The purpose of this magazine-style 1999 publication was to ‘identify key trends and suggest opportunities for British ELT’ in the expansion of the internet.

Eastment, in his introductory Overview, takes a more optimistic long view than many others, seeing learners and teachers – rather than institutions – driving the exploitation of what the internet has to offer. For Eastment, ELT websites were the least interesting phenomenon, given that most at the time merely re-presented essentially paper-based materials online. The potential for teachers and learners to use the web for communication, access to authentic materials, and collaborative content creation, all in English, was the real game-changer. Today’s reader may be amused, not only at some of the ‘how to’ advice, but also at the wonder and bewilderment expressed from time to time in this publication. These emotions tend not to be those of the matter-of-fact author, however, but of quoted teachers, tech-experts, and others. Much has happened online since 1999, and although much has been transformed completely, many concerns raised in this book remain current in ELT. Anyone wishing to look back to see how far ELT and the internet has come will find this fascinating reading.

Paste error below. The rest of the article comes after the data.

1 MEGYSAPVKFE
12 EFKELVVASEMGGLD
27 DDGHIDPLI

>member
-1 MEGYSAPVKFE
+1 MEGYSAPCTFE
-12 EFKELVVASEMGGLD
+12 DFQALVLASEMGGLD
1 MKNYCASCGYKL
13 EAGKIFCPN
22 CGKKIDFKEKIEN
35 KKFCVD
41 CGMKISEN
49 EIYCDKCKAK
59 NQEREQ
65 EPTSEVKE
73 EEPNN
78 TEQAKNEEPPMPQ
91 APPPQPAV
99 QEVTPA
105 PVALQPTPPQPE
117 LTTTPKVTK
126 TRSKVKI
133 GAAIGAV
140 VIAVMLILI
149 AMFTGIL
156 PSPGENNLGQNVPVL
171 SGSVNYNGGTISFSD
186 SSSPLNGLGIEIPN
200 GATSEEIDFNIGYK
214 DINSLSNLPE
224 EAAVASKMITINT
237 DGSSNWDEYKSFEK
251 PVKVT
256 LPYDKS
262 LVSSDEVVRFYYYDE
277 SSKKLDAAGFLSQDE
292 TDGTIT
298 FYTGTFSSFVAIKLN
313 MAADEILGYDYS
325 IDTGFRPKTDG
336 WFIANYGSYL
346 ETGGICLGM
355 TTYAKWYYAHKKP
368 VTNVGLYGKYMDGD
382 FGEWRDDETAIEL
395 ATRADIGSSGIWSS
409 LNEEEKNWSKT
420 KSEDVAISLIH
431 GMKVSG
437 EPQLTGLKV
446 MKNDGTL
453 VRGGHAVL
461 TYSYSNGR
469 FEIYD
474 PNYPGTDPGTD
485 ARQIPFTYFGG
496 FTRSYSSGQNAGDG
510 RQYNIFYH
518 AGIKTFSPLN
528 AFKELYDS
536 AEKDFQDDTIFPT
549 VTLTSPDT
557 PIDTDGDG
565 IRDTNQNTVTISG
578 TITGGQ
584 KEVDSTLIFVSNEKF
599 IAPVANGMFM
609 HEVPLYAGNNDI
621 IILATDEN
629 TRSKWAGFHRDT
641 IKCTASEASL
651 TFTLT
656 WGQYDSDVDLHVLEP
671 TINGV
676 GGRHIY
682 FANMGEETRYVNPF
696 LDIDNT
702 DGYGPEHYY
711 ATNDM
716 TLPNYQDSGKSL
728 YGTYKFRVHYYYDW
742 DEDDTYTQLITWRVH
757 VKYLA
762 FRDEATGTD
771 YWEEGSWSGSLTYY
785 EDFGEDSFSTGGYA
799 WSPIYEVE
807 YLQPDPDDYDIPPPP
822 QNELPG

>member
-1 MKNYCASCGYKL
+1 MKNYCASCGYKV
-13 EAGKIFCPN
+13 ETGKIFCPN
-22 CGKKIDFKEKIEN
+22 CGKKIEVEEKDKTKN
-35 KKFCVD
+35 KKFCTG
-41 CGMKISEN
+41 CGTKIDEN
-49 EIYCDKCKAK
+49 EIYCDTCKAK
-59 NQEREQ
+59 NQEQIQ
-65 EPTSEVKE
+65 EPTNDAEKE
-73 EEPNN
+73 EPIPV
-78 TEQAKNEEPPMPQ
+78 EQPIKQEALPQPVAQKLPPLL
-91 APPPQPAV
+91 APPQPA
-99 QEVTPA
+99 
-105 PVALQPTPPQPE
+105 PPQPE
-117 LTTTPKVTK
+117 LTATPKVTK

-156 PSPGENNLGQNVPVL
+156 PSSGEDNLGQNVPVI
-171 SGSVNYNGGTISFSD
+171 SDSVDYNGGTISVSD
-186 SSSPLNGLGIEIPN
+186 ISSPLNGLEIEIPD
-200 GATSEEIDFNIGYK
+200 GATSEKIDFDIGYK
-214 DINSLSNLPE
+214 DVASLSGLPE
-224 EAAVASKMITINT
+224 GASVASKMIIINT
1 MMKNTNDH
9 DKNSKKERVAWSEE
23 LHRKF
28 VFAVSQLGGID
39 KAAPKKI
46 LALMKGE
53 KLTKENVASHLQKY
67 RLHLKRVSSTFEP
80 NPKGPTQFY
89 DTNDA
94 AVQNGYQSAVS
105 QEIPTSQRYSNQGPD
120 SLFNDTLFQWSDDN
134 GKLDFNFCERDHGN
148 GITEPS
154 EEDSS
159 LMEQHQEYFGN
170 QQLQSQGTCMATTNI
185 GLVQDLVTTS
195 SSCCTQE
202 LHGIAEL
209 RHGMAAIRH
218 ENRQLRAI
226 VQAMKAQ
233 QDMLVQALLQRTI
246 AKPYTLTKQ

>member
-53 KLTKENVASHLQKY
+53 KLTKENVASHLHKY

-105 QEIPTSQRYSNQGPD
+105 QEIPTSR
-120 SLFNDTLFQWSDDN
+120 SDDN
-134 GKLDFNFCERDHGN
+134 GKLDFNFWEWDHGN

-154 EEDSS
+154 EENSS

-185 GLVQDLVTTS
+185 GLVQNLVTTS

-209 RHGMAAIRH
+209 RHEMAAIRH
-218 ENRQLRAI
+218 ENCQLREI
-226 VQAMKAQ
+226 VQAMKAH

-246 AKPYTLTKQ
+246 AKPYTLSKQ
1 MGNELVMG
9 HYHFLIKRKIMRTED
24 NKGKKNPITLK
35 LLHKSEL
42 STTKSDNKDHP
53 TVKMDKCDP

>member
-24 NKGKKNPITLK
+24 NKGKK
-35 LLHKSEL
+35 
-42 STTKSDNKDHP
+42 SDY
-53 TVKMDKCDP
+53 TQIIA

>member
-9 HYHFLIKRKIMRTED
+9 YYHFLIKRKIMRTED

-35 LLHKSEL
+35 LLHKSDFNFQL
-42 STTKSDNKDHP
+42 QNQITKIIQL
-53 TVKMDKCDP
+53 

This book is free to download here as a pdf file.